Recommended Reading: Anne Barngrover’s poem “My Lover Vows to Follow Me Even after He Leaves Me” at Paper Darts. “If trust is to hem your promises/into my jacket lining like folded dollars during/an ice storm, then I have been trusting all my life.”
“Soldiers eat beef teriyaki and chicken cavatelli M.R.E.s in a war zone where ‘armored ruins’ line the roads, ‘charred corpses scattered in among the blasted metal’; and sniper fire and I.E.D. ambushes are a constant threat: ‘the chaos out there, the crazy Arabic writing and abu-jabba jabber, the lawless traffic, the hidden danger and buzz and stray bullets and death looming from every overpass.'” Michiko Kakutani reviews Roy Scranton’s War Porn for The New York Times. Here’s an old review from The Millions that shares a bit of Scranton’s lingering sentiment regarding the war.
“These sorts of connections are at the centre of nearly all time machine fiction. These novels usually draw attention to telling commonalities across historical eras, or between the past and the present. That gives an engaging puzzle quality to the books—we read seeking out the dropped clues that will shed light on the purpose of the parallel.” On fiction in which the plot takes place over multiple timelines.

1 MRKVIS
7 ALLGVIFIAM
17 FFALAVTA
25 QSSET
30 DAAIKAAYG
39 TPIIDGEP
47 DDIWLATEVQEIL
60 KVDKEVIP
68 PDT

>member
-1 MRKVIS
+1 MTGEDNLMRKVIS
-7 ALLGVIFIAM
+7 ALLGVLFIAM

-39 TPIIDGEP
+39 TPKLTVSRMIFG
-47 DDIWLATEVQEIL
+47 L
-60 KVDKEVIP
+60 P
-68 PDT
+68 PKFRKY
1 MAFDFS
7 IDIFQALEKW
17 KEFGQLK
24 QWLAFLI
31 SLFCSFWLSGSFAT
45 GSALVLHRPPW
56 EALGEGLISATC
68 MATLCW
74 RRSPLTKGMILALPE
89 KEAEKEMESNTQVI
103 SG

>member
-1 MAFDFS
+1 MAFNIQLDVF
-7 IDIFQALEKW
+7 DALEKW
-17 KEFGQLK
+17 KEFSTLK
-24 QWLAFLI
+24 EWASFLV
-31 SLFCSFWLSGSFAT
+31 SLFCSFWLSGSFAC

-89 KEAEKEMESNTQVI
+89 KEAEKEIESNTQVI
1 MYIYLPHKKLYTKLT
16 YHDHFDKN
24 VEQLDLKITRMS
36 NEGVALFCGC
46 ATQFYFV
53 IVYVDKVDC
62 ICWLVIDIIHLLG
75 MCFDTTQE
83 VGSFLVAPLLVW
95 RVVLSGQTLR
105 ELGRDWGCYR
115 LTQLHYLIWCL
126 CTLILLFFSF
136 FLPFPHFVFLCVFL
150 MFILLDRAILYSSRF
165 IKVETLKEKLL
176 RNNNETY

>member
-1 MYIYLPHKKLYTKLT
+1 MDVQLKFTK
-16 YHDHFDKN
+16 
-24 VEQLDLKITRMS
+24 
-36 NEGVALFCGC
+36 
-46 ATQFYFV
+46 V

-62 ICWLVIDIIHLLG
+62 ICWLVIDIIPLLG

New releases this week include Keith Richard’s rock memoir Life, reviewed for The Millions by Jim Santel, Michael Caine’s The Elephant to Hollywood, an “unabashedly old-school celebrity memoir” according to its New York Times review, and Stephen Sondheim’s songwriting book Finishing the Hat.